As a Consultant, How Not to Reach Out to Your Client
The second internship I ever did was for a management consulting firm. It helped to jump-start my career. One piece of advice I will never forget and that’s why I want to share it with you.
There was one guy at the firm I really looked up to. Gustav, co-founder and partner of the stock listed consulting firm. Gustav was charismatic, kind, and had the physique of a Viking. He seemed untouched by the ruthless pressure of quarterly profit demands.
It’s safe to say I judged Gustav as brilliant.
And so to me everything that Gustav did was brilliant.
Until one day Esther came to me. She was a senior consultant and also my mentor. Esther said: “do you want a piece of advice on business development?”
“Sure”, I said. Who doesn’t?
Esther: When Gustav calls a client, what’s the one thing he asks them?
Me: That’s easy to answer. The entire office overhears his passionate calls! The one thing Gustav always asks is: “How’s business?”
Esther: Exactly. And what do you think of that question?
Me: I think it’s great. He says it with energy, and he shows interest in the business of his client. I would say it’s a best practice.
Esther: That’s where you and I disagree. In fact I think it’s a horrible question.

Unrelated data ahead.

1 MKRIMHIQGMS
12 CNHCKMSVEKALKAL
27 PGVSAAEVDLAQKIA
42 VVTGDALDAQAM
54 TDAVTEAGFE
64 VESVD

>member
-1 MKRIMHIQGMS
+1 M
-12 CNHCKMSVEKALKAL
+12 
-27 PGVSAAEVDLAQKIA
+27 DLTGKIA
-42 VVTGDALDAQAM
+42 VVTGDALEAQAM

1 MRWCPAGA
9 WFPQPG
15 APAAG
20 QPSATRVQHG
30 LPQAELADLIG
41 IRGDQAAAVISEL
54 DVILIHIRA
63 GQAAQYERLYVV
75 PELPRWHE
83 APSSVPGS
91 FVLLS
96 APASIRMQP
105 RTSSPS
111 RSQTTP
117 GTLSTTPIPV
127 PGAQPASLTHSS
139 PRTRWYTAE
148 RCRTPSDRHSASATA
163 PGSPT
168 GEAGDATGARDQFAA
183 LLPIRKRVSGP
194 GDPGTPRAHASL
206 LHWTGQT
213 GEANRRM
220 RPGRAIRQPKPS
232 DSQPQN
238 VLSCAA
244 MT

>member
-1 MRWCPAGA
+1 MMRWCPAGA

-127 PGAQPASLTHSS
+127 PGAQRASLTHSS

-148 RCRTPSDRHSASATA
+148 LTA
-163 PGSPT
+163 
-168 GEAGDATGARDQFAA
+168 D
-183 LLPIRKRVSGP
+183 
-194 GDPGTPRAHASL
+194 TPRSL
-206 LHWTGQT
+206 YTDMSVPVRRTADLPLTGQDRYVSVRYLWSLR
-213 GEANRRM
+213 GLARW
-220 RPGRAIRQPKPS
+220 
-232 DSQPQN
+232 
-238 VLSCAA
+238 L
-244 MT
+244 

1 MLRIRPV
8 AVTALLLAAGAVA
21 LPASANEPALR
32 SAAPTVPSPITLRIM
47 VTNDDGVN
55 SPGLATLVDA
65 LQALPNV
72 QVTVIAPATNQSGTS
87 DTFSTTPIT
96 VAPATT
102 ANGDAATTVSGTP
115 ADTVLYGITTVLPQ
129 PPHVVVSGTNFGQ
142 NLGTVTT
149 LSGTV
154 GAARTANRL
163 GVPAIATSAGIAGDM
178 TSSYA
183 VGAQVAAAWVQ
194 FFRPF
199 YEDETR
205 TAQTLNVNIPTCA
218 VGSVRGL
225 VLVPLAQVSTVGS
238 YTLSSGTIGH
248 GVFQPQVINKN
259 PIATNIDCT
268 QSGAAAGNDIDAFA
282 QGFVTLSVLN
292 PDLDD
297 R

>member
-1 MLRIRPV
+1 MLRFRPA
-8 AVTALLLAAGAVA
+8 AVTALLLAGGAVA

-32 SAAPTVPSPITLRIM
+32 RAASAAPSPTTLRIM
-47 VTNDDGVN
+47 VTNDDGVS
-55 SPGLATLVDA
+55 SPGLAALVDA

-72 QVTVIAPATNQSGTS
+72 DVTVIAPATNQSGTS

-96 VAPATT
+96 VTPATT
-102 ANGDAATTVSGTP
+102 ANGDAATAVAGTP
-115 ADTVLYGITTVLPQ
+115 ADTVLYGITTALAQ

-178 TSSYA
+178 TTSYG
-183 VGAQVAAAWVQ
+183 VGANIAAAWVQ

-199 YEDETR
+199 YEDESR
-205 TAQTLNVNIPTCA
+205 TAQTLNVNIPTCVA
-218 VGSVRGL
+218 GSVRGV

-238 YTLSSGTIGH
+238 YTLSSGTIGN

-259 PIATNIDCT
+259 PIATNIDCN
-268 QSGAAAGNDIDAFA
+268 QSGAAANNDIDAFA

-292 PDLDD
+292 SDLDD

Esther then presented her viewpoint. A two minute lesson that I use almost every day.
Esther: You see, as a consultant, you’re supposed to know how the business of your client is going. When you ask “How’s business?”, you can come across as badly prepared.
People hire a consultant so they are able to commit to an informed decision based on valid information.
“So what would be a better approach”, I asked?
Esther: Make sure to prepare when you call a client. Read their annual report. Or, study the news to keep track of relevant market changes. Based on the information you find, design questions that trigger your client.
Me: Do you have an example to clarify?
Esther: Last week I checked in with a client. I knew that their key competitor had just announced a major expansion in Latin America. So I asked him: “How do you think the strategy of your competitor will influence your current position as market leader in Brazil and Peru?”. Three days later the client asked us to conduct a full-fledged competitor analysis for Latin America.
Next time you reach out to a client, ask yourself: “How can I design a question that triggers thought and action?”
Originally published at https://www.linkedin.com on June 20, 2017.